It should be understood that the apparatus and method described herein works only on ring laser gyros which are being tested.
Equations expressing the functions of the serially connected moving average filters 52, 56, 58, 60 and 62 may be written as follows:
Note that the output of filter 52, F9(T), is formed by selecting a time frame, F9(T-1), one unit of time prior to the time that the actual angle Δθ(T) is measured. The earlier measurement of Δθ, 29 or 512 time units before, Δθ(T-29), is then subtracted from the newly received value Δθ(T) to obtain the output of the filter F9(T). Similarly, the filter 56 subtracts the earlier stored value of F9(T) received 27 or 128 time units earlier; while filter 58 subtracts the earlier stored value of F7(T) received 25 or 32 time units earlier. This is repeated in filter 60 which subtracts the stored value F5(T) received 23 or 8 time units earlier, F5(T-23), from the newly received signal F5(T) to produce the output F3(T) from which is subtracted the earlier stored value F3(T), stored but 2 time units earlier in filter 62. The final output of the filter 62, F1(T), equals the output of all filters or the filtered value of Δθ filter.
The output of filter 62 is accumulated or summed as follows: ##EQU1## It will be noted that the output of filter 62, F1(T), is divided by a scale factor 2-25.
While the foregoing invention has been described using factors of 2 to the 9th and descending powers, it will be understood that other arrangements may also be used. Further, it will be understood that the invention should not be limited by the particular number of moving average filters or by any particular design of the moving average filter. As long as a filter is utilized which stores an earlier value of Δθ, the present invention will function to advantage.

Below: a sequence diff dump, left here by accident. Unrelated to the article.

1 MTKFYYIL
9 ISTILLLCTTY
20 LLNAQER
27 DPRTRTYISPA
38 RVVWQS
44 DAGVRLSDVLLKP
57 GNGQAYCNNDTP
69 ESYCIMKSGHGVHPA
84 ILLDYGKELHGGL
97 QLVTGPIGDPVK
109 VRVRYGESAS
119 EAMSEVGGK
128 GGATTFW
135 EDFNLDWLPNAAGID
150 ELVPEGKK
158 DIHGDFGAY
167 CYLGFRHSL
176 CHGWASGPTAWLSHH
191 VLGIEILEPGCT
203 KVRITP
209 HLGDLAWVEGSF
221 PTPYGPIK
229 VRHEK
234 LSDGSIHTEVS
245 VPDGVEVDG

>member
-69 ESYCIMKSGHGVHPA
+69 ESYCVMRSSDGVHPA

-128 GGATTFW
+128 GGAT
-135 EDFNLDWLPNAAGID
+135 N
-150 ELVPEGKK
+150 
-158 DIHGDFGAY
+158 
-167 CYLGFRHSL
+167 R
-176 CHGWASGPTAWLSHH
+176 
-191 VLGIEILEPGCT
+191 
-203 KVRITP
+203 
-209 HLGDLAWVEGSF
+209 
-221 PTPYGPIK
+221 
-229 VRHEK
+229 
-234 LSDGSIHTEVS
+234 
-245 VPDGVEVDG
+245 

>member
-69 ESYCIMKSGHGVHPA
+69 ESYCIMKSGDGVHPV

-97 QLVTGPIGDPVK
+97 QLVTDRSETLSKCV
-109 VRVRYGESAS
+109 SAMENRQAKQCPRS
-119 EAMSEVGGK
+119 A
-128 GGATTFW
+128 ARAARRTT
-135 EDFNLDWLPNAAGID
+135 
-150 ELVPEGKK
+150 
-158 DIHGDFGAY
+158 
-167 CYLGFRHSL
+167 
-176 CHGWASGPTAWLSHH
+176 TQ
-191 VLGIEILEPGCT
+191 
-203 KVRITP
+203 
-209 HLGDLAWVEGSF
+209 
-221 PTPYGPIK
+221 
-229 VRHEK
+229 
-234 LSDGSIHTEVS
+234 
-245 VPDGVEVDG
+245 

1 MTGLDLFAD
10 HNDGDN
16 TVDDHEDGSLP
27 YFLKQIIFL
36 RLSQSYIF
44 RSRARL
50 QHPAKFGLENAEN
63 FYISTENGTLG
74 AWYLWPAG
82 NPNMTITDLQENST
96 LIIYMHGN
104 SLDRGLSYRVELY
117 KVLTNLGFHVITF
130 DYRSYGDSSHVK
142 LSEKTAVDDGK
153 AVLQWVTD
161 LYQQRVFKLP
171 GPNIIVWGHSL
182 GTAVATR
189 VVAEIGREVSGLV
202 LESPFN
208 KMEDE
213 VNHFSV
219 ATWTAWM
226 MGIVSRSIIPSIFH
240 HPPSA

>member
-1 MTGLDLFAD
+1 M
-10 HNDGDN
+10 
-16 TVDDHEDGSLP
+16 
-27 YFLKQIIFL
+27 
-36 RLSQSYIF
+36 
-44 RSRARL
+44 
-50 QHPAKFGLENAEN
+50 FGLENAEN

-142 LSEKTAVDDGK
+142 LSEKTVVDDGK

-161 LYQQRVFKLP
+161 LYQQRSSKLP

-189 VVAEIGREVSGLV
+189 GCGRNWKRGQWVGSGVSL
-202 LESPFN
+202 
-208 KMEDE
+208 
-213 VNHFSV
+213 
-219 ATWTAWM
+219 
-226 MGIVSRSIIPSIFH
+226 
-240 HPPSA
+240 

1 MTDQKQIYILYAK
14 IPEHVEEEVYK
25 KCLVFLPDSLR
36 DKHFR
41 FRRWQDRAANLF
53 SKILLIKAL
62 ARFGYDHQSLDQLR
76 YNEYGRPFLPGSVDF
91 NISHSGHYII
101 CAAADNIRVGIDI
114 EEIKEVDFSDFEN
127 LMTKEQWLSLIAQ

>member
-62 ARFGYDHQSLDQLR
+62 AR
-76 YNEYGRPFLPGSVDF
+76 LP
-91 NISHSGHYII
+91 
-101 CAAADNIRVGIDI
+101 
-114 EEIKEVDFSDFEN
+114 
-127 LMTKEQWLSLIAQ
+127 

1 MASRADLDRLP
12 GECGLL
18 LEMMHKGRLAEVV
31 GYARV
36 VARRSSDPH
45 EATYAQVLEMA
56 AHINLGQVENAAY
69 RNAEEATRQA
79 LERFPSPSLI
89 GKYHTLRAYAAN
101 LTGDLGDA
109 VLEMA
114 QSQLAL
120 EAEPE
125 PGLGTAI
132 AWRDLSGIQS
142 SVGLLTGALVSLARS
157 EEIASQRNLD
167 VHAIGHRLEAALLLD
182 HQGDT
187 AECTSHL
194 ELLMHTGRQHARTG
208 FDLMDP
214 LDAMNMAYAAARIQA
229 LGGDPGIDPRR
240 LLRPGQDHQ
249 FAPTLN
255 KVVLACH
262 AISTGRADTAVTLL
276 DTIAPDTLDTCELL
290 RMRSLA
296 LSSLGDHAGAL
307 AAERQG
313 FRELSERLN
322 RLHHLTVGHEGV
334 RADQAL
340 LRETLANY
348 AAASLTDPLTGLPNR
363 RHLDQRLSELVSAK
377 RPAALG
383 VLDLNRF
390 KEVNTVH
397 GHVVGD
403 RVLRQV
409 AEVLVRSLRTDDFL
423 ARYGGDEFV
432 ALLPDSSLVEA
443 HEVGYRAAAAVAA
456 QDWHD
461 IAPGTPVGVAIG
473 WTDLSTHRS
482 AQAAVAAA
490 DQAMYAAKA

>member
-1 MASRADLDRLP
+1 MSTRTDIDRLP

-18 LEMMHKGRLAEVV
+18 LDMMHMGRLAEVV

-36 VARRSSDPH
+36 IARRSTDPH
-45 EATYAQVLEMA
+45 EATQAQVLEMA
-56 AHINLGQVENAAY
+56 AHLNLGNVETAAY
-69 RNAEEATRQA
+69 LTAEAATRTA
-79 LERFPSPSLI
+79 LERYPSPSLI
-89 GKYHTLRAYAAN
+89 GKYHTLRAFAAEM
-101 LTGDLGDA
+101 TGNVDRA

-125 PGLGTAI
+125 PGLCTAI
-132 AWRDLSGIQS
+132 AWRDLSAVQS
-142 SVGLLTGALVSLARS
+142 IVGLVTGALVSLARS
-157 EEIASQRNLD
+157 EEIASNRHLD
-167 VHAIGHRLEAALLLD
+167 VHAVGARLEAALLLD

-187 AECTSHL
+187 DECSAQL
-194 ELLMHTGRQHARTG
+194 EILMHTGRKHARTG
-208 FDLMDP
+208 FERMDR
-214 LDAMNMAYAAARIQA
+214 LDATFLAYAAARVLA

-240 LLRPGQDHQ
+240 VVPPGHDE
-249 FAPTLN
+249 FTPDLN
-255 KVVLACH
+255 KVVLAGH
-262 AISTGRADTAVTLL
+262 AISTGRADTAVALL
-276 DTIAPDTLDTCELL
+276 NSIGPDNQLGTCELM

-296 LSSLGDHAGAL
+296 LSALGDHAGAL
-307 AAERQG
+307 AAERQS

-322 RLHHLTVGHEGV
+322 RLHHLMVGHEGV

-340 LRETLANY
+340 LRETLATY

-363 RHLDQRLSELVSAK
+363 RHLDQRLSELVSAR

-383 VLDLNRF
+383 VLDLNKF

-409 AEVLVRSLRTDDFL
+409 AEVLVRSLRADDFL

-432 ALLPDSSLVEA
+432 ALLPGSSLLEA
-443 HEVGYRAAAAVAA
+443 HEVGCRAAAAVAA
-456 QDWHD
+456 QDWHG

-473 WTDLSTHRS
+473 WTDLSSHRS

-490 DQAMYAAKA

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|International Classification||G01C19/66, G01C25/00|
|Cooperative Classification||G01C25/00, G01C19/66|
|European Classification||G01C25/00, G01C19/66|
|Mar 19, 1984||AS||Assignment|
Owner name: LITTON SYSTEMS, INC., 360 NORTH CRESCENT DRIVE, BE
Free format text: ASSIGNMENT OF ASSIGNORS INTEREST.;ASSIGNOR:MARK, JOHN G.;REEL/FRAME:004264/0302
Effective date: 19840316
Owner name: LITTON SYSTEMS, INC.,CALIFORNIA
Free format text: ASSIGNMENT OF ASSIGNORS INTEREST;ASSIGNOR:MARK, JOHN G.;REEL/FRAME:004264/0302
Effective date: 19840316
|Sep 22, 1986||AS||Assignment|
Owner name: LITTON SYSTEMS, INC., 360 NORTH CRESCENT DR., BEVE
Free format text: ASSIGNMENT OF ASSIGNORS INTEREST.;ASSIGNORS:MARK, JOHN G.;BROWN, ALISON K.;MATTHEWS, ANTHONY;REEL/FRAME:004607/0717;SIGNING DATES FROM 19860602 TO 19860616
Owner name: LITTON SYSTEMS, INC., 360 NORTH CRESCENT DR., BEVE
Free format text: ASSIGNMENT OF ASSIGNORS INTEREST;ASSIGNORS:MARK, JOHN G.;BROWN, ALISON K.;MATTHEWS, ANTHONY;SIGNINGDATES FROM 19860602 TO 19860616;REEL/FRAME:004607/0717
|Apr 11, 1990||FPAY||Fee payment|
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|May 2, 1994||FPAY||Fee payment|
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|Jan 6, 1998||FPAY||Fee payment|